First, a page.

This situation establishes a couple of things. First, the term “hypothesis” is not being used correctly because prior experimental evidence of the premise is demanded. Second, because the hypothesis is often being used as it was in the 1500s, as a premise to frame an exercise in verification, the concept again becomes vulnerable to all of the charges originally posed against it, that it is an instrument of bias.
It might be to avoid this last problem, that the hypothesis could lead the scientist astray, that granting organizations shield themselves from the potential hazard of an ill-founded premise by insisting that the scientist know in advance that almost the entirety of what he or she proposes has already been demonstrated, that, in fact, the experiments have already been performed. This situation is not only backwards, it is stifling, as Gina Kolata pointed out in the New York Times last year (19):
The institute’s reviewers choose such projects because, with too little money to finance most proposals, they are timid about taking chances on ones that might not succeed. The problem, Dr. Young and others say, is that projects that could make a major difference in cancer prevention and treatment are all too often crowded out because they are too uncertain. In fact, it has become lore among cancer researchers that some game-changing discoveries involved projects deemed too unlikely to succeed and were therefore denied federal grants, forcing researchers to struggle mightily to continue.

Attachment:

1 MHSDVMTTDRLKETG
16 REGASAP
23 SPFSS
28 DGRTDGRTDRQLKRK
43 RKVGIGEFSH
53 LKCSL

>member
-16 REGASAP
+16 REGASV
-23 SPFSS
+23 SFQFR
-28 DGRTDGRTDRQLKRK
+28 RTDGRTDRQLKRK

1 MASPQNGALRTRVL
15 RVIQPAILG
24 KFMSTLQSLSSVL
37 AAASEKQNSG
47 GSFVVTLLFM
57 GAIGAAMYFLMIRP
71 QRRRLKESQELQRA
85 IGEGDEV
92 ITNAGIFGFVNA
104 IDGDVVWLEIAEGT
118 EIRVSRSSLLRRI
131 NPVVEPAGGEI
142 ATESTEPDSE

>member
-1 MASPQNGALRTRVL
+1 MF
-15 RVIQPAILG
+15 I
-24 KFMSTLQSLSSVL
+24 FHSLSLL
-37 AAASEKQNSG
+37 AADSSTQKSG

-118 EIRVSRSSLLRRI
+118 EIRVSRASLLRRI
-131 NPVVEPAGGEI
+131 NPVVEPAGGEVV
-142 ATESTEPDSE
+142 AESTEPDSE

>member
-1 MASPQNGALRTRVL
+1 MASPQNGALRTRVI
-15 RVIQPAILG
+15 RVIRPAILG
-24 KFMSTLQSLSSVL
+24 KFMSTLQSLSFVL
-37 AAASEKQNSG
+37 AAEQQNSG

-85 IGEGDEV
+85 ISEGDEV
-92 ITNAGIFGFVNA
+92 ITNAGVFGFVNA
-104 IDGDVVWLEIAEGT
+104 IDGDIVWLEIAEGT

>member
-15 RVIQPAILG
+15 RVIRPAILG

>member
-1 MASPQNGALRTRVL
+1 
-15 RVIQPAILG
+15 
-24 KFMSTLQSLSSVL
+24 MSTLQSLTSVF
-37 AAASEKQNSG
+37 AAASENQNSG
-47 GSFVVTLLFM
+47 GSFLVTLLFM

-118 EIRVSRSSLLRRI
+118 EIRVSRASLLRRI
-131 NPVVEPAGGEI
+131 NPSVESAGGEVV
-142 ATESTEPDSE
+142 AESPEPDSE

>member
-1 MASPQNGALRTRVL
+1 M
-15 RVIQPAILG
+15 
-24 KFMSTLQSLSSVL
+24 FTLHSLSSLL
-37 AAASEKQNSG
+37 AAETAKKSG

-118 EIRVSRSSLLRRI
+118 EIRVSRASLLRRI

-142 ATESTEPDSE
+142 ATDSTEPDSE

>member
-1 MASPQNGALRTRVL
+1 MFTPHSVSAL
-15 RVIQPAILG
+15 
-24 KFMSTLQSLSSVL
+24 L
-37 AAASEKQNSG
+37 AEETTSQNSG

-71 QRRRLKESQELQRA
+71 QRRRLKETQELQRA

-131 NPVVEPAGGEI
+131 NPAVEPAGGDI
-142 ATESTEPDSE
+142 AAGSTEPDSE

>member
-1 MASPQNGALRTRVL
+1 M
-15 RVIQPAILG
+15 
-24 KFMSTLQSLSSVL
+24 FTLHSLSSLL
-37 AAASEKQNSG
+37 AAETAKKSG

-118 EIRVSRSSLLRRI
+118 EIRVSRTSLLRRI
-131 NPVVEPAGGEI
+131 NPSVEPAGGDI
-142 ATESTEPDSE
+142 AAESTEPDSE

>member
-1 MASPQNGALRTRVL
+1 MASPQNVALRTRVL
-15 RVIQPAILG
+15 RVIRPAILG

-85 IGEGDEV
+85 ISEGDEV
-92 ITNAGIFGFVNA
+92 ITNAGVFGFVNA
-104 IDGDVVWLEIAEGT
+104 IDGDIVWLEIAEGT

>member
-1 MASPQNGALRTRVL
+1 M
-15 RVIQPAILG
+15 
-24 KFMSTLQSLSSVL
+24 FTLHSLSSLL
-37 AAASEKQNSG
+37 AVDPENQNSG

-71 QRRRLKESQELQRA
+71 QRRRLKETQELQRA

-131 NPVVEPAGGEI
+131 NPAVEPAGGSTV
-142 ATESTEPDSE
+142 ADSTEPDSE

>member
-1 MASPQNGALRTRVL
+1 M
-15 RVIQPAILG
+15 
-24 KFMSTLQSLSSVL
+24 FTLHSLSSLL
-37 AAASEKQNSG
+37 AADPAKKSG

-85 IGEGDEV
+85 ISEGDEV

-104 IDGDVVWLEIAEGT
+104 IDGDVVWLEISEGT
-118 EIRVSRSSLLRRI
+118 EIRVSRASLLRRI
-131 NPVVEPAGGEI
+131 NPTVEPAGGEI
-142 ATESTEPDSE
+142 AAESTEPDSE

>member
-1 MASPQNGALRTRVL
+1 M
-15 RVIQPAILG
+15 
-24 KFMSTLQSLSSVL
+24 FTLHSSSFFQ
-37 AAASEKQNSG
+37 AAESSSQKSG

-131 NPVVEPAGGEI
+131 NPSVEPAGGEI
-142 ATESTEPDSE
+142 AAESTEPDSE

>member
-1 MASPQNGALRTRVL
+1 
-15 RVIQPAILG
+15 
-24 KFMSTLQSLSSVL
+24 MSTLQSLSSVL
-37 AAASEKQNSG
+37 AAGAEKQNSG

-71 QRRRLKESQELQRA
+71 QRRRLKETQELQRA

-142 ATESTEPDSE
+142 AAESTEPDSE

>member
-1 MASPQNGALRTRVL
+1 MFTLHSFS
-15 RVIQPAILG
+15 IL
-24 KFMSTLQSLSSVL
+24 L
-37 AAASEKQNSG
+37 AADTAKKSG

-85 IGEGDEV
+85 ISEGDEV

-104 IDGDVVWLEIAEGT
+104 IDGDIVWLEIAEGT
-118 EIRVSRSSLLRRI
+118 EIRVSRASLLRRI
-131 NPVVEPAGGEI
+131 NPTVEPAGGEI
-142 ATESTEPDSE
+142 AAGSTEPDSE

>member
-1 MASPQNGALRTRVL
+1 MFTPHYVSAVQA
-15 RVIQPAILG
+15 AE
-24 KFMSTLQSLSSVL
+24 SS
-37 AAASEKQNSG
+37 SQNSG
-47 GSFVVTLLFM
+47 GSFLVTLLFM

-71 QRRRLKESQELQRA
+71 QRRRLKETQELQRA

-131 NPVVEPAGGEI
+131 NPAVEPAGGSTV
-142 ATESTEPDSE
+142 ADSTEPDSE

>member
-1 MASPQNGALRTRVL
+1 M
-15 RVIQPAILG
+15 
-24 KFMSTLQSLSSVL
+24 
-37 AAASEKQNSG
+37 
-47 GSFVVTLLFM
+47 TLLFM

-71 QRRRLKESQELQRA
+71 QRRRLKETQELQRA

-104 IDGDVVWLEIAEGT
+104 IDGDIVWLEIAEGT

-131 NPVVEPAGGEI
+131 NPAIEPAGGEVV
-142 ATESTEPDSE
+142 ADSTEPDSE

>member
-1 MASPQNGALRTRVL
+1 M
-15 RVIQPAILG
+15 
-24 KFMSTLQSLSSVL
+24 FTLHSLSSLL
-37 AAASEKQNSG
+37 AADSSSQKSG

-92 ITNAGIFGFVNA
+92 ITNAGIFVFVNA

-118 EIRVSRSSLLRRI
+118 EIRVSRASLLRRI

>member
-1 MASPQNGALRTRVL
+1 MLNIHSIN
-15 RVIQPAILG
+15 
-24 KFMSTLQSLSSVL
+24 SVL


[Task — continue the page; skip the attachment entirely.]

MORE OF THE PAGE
The current granting system can be criticized as being worse than contradictory—as being actually incoherent—if on the one hand a preexisting hypothesis is mandated as an experimental framework for a grant application and then on the other hand grant applications that are less than absolutely certain to verify what is already believed to be true are rejected. What are the chances that something novel will be found and recognized, with all these layers of inculcated preexisting bias?
4. Big Science Cannot Be Framed with Hypotheses.
One development over the last dozen years has been the creation of the field of systems biology, in which scientists seek to interrogate systems more comprehensively. One example of a systems biology experiment is a set of gene expression studies in which changes to every gene in an organism can be examined in response to a series of perturbations. Another type of systems biology project could revolve around proteomic experiments, in which, for example, scientists investigate how the phosphorylation states of all proteins are altered after a stimulus. A third example is simple gene or mRNA sequencing, in which “deep sequencing” can be done to determine subtle epigenetic changes.
Such systems biology experiments cannot be usefully framed with a hypothesis aimed at falsification. The requirement to do so can be comical and is certainly unhelpful to experimental design.
The NIH deals with this “problem” by labeling such experiments as “hypothesis generating” experiments (20); however, if a large systems biology experiment is not governed by a hypothesis but is performed so that someone downstream might create hypotheses, this is proof that hypotheses are not required for big science. Furthermore, if one does not need a hypothesis to sequence a genome, why does one require a hypothesis to enter into an inquiry concerning a particular gene?
5. Hypotheses Appeal to the Ego, or to Vanity, and Are Therefore Dangerous.